Recovered memories from opening weekend at the Toronto International Flying Circus of Film. It’s like trying to recall a fever dream . . . Talking radical politics with Robert Redford as he eats potato chips . . . Watching hometown sweetheart Rachel McAdams vanish down the rabbit hole of Terrence Malick’s To the Wonder, as she searches for her lost role in an Oklahoma field with Ben Affleck . . . Then seeing her as an executive femme fatale planting a kiss on Naomi Rapace in Brian De Palma’s passionless Passion . . . Interviewing Monty Python’s Terry Jones, and having to fill in the blanks when he doesn’t have the answers . . . watching Philip Seymour Hoffman and Joaquin Phoenix give an acting master class in The Master.
Sanity was last seen at 9 a.m. Saturday as I joined a packed press screening of The Master. Had to skip the Ryan Gosling movie, The Place Beyond the Pines, which was showing at the same time. Everyone Who’s Anyone in Hollywood wants an opening weekend slot at TIFF. The result is the scheduling equivalent to overlapping dialogue in an Altman film. I chose The Master because it was buzzed as the Second Coming of Paul Thomas Anderson (There Will Be Blood). And sure enough, that day it wins awards for acting and direction in Venice—as well as the runner-up Silver Lion for best picture, only because the jury wasn’t allowed to give it two prizes plus the Golden Lion.
The Master is, well, masterful. And amazing. There’s an Emperor’s New Clothes quality to the epic narrative, as if Captain Anderson is conjuring a cinematic feat no less cult-like than the Scientology-like religion created by Lancaster Dodd (Philip Seymour Hoffman) in the film. But the period visuals and the performances are immensely charismatic. Playing Dodd’s alcoholic acolyte, Joaquin Phoenix is so good it’s scary. After the actor’s meta exile as a bearded hip-hop prophet, he’s back in the game, yet his performance as a deranged veteran of the Second World War, his volatile peformance has the same train-wreck momentum that made us concerned for his sanity in I’m Still Here. Though this time, it’s in a good way. Together he and Hoffman are like contestants in an Ultimate Fighting match staged by the Actors’ Studio. As the guru wears down the disciple in bouts of intense psychodrama, Phoenix has a vein bulging from his forehead that looks like it might explode.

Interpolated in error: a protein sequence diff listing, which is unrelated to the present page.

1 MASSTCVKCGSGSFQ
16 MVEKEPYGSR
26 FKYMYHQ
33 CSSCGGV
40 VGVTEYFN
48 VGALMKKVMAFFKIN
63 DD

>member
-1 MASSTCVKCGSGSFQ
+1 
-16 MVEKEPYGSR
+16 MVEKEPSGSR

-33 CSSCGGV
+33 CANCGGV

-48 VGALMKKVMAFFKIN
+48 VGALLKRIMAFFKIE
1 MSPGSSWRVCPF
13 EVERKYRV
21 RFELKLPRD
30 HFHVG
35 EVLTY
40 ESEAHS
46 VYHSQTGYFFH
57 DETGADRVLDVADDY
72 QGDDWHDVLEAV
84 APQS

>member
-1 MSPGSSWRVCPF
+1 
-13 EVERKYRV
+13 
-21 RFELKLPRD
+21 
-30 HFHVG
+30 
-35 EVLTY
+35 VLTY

The movie was powerful enough that I left the theatre in an altered state, and not knowing quite what to think. That’s why God invented writing. A publicist doing an exit poll ask me for my verdict. I told her I was still “processing”—that’s the movie’s term for what Scientology calls “auditing.” Then Ken Finkleman (The Newsroom) loomed into view and filled my critical void with an instant opinion. He said it was like a horror movie without actual horror but full of the best acting on earth. Later I ran into him again and announced to me, as if it were breaking news, that he’d decided The Master was “vapid.” Everyone’s a critic.